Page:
DA42M surveillance plane

Discussion in 'Aviation' started by stab23, Jan 27, 2009.

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  1. So far 2 aircraft have been delivered and are at Old Sarum ZA179,ZA180 for evaluation for overseas surveilance operations. No info on who will operate
     
  2. I think initially they will be an RAF assett but the AAC will be trained to fly them as well. The first 2 have been delivered & now sport RAF Markings & Military Serial Numbers.

    I would imagine that they may eventually be possibly be based at RAF Waddington to complement the Sentinel & the three sneaky beaky 51 Sqn Nimrods.

    They have been seen at Boscombe Down & Lyneham

    Interestingly it holds the record for the first ever non stop crossing of the Atlantic by a diesel engined aircraft.

    It has an amazing loiter time of something like 14hrs !!

    This is a photo of one at Lyneham last year.

    [​IMG]
     
  3. The first of the Shadow R1s ZZ416 wassprayed atNorwich inNovember and V sqn are awaiting the other three
     
  4. Being flown by civvies albeit ex-mil. Feel free to apply tho - 12hrs on stn, no aircon and pissing in a bag. Nice.
     
  5. Thanks - I will apply. I've loads of time on DA42 and done some pretty long flights on them too. Sitting in a nice comfy seat for 12 hours and pissing in a bottle no problem for me. Easy peasy compared to sitting in a hedge for 24 hours crapping in a bag :lol:

    Shame you have to be a civvy to fly them though. I'd rather be allowed to rejoin and do it properly.
     
  6. It's proper enough
     
  7. The DA42 has actually got very good take-off performance for a light twin, and can take off from wet grass without problem - you just need to make the appropriate adjustment.
     
  8. Such as checking that the wet grass strip you intend to use isn't shorter than what the book tells you is required.
     
  9. Phwoar. It's a pretty good looking little twin though. If us crabs do get em I might have to trade change....
     
  10. It's a really very nice plane to fly too. It's a lot more comfortable and quieter for the pilot than a Betty (Britten Norman Islander), and more fun to fly. The avionics are excellent - G1000, and on the later models the Garmin 700 digital autopilot which is astonishingly accurate and even has a yaw damper! Compared to a Betty, operating costs are about a fifth, autonomy is about three times higher, loiter stability much better (especially with the yaw damper), ground signature far lower (you can't hear them at all once above about 5000ft). Only drawbacks are that the undercarriage wheels are tiny and it can't really operate off unprepared surfaces (see above!) to the same extent as a Betty, and it is only certified to 18000ft (but it will climb to 25000ft before the ecu's go out of their mapping range and crash - don't ask how I know that!). Despite looking a bit flimsy, they are actually very hard-wearing aircraft - I flew one yesterday that had 4000 hours having the guts kicked out of it in a busy flying school and it was still in excellent condition.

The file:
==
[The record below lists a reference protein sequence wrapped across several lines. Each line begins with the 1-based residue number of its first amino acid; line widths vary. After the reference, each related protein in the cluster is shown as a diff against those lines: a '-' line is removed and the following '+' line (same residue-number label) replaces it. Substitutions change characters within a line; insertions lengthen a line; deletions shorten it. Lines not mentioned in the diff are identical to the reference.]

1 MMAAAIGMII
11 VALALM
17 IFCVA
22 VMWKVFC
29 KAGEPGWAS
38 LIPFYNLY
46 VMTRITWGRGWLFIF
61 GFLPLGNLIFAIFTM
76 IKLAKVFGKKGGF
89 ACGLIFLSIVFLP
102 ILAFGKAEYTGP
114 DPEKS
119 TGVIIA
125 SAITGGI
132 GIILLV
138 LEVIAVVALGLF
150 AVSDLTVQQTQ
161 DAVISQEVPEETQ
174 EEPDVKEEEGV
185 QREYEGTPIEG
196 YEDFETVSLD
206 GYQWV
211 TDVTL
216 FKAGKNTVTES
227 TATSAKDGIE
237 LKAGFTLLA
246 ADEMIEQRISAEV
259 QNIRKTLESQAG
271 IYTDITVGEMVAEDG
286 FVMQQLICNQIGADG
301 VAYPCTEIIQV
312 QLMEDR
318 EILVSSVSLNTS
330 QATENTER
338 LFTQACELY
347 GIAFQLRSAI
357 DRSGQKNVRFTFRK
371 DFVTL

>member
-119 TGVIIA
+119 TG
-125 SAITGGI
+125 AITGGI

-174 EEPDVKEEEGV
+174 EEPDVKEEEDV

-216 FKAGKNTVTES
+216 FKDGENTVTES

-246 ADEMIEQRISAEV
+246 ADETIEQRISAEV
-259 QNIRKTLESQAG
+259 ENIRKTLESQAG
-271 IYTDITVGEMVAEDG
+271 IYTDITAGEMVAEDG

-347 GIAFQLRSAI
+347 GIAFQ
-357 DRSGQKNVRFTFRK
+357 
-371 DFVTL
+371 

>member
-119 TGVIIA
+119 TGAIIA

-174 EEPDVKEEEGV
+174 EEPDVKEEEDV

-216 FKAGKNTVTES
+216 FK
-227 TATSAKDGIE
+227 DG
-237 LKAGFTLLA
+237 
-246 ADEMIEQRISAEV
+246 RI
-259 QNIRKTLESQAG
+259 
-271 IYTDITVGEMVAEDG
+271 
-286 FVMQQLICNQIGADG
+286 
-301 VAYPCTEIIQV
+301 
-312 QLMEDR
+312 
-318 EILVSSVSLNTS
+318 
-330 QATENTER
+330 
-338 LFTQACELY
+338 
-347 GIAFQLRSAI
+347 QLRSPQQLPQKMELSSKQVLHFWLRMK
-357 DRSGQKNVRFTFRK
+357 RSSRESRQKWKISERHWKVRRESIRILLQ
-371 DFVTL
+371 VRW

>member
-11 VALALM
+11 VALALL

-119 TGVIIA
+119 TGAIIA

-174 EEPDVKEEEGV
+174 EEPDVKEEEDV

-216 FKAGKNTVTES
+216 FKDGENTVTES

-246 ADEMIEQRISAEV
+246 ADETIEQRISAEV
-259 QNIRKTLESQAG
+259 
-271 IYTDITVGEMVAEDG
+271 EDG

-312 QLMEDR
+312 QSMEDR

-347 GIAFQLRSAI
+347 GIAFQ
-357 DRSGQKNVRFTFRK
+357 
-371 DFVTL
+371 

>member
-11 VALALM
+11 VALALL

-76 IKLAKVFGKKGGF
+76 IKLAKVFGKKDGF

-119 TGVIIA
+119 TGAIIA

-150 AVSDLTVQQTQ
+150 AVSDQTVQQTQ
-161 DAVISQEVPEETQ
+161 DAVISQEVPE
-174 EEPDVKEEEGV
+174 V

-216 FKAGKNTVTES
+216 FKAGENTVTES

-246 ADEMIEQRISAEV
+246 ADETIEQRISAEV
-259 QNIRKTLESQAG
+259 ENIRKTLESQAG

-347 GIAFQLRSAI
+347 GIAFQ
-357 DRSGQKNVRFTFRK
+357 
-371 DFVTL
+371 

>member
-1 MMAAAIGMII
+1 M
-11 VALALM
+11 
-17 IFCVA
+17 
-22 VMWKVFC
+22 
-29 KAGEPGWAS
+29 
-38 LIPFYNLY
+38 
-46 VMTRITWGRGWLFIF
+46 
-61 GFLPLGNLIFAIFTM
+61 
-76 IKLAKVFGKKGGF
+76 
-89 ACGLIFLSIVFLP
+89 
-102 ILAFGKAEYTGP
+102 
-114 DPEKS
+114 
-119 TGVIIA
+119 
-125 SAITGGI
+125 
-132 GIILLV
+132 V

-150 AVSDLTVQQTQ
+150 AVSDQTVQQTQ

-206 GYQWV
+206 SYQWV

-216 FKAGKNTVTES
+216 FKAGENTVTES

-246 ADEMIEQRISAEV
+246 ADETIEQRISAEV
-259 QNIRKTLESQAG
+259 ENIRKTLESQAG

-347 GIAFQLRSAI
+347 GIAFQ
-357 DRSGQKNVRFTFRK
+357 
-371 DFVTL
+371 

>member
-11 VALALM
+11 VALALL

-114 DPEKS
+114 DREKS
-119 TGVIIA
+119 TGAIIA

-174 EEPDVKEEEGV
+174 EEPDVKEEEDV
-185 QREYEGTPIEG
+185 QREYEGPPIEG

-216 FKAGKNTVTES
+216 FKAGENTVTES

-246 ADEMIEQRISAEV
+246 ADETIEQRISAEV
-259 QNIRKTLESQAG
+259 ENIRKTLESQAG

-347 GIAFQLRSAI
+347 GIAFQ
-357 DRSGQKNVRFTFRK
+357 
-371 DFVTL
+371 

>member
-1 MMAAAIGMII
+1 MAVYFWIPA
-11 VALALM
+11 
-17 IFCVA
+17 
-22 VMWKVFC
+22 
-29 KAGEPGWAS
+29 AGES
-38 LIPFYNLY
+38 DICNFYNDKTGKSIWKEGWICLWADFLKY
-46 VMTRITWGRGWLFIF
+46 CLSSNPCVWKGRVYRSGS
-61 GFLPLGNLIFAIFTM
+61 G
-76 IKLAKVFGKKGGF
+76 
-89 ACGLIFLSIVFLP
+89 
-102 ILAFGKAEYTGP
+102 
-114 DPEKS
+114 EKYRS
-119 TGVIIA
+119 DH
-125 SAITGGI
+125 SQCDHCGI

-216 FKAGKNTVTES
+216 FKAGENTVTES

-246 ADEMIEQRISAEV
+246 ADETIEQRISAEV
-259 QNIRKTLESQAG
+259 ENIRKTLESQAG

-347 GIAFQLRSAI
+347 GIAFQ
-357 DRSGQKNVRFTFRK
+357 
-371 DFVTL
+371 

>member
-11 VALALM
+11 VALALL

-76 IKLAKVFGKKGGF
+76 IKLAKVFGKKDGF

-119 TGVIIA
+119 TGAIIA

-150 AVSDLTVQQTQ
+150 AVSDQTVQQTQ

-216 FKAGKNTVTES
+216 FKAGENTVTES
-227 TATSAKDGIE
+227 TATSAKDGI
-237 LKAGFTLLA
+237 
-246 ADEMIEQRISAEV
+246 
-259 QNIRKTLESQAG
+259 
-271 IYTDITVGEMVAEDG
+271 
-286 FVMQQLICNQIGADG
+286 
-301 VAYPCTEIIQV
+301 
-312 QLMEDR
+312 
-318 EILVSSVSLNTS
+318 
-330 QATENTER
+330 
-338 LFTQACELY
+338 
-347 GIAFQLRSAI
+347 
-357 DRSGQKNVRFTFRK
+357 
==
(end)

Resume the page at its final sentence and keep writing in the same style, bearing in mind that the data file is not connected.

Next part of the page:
They will be a very useful ISTAR asset. They're ridiculously cheap to operate - you could have one flying round the clock overhead of every foot patrol, ensuring comms relay and (with the full Scotty kit) live simultaneous video down to the ground and via Sat uplink back to the ops room, all at the cost of not much more than a WMIK. I reckon the AAC should make a grab for them quickly as the crabs on PPrune are all moaning that there is no A/C, no khazi, no galley, they're too hot, there's nowhere to put their teddy bears etc. Excellent bit of kit and you could buy a couple of squadrons of them with army pilots for the cost of one Typhoon with one RAF pilot, and they would actually be of some use too.